posted by EatenByAGrue at 1:40 PM on June 28, 2005

Do not do this! Especially if you're only looking to get into a "slightly better" school than you would otherwise. If you don't do well on standardized tests (particularly the SAT) concentrate on doing well on the LSAT - review courses, prep books. Even if you do well on standardized tests, don't go into the LSAT entirely unprepared. If you are just coming out of college and have no work experience, a year of employment or volunteer work in an interesting, and maybe even law-related, field won't hurt either.
posted by amro at 1:47 PM on June 28, 2005

I also disagree with the assertion that the whole point of going to law school is to prepare for the bar (many schools, particularly upper tier schools, do not teach "to the bar" at all - I'm in the process of studying for the bar right now, and I know that a lot of the information that I am studying is totally new to me). On the other hand, while your law school education may not prepare you substantively for the bar, it does teach you how to "think like a lawyer" - and I can't imagine trying to prepare for the bar without having had spent the time developing that frame of mind.

Thus, I agree that you would be silly (provided you were even permitted) to sit for the bar prior to applying for law school. I think you're less likely to impress the admissions committee and more likely to make them question what you are trying to gain from your legal education (considering that you will have suggested that you already "know the law"). A student hungry to learn is far more appealing than one who claims to "know it all" already.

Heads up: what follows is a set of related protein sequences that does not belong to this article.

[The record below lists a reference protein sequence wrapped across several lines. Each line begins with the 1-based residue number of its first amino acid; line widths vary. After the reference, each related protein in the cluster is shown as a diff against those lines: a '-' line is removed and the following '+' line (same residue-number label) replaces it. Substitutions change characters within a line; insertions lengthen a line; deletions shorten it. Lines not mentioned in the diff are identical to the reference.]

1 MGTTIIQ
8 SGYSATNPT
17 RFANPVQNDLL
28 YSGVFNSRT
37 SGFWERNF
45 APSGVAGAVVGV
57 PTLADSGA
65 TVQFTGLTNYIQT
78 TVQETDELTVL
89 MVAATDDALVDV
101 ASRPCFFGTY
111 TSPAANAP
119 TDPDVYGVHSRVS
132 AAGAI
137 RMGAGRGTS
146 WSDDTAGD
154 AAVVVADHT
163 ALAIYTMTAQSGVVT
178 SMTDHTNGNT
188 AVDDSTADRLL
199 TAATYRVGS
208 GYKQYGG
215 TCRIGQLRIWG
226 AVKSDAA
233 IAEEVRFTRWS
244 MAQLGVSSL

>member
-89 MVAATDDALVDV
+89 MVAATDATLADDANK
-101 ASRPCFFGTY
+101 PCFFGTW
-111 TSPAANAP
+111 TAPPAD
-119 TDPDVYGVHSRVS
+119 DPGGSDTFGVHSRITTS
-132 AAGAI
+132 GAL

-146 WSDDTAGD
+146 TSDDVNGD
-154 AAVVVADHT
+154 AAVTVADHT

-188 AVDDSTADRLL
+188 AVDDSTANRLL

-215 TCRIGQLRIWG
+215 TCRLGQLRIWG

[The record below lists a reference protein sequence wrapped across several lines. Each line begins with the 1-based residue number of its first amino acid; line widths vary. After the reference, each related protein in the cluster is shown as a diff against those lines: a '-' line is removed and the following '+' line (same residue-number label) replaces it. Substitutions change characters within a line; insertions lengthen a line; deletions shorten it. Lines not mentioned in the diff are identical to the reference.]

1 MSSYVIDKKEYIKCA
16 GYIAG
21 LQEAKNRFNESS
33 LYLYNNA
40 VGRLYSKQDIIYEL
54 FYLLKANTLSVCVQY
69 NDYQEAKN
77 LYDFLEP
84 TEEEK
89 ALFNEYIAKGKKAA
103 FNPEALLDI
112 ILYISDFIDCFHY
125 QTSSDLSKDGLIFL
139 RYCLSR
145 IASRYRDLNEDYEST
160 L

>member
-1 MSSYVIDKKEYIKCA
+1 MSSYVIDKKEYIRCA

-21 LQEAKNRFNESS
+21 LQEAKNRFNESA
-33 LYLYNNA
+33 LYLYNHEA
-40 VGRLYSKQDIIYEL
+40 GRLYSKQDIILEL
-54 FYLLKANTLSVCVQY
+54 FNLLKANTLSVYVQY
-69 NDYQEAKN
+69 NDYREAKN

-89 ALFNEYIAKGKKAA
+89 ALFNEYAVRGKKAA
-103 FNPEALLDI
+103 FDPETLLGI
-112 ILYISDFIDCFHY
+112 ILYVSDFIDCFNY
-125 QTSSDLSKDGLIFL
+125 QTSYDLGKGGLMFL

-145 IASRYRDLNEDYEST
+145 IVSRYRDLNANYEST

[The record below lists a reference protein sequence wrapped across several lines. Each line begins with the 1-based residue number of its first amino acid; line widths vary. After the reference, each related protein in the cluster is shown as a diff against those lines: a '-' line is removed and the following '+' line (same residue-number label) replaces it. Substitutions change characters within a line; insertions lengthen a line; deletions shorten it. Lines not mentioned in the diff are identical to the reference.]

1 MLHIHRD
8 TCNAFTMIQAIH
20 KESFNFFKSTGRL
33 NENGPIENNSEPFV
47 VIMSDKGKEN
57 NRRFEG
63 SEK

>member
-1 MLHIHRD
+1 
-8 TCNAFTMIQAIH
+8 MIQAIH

Throw yourself into acing the LSAT - or do some volunteer work or an internship in a law related area to show your passion for the field. Good luck!
posted by roundrock at 1:58 PM on June 28, 2005

After law school you study for three months just in order to pass the bar (study like "hell" for appox 1 of those months).

Where they make "law office study" an option in lieu of law school it usually requires some number of years of law office study before they will allow you to sit for the bar. If I remember correctly, it must be study under the tutelage of an attorney who has been admitted to practice. Self study won't qualify.
posted by Carbolic at 2:01 PM on June 28, 2005

While I can't say for sure they're wrong, I'm willing to go against the grain here and say that you should not look for a job or volunteer in a law-related field prior to applying for law school. Or at the very least, doing so is unlikely to make you stand out, since so many people do just that. I've lost count of the number of people I've met in law school who were paralegals prior to law school. Having said that, if what you are doing is unique in the field of law (such as interning at the International Court of Justice), then it will help you, though probably more because of its uniqueness or what it says about your abilities generally, rather than because it's in the legal field.
posted by EatenByAGrue at 2:16 PM on June 28, 2005

I stood out by working for five years before law school in a completely unrelated field, then by declaring in my application that the analytical skills I'd learned in that field would serve me better than my liberal arts undergraduate degree.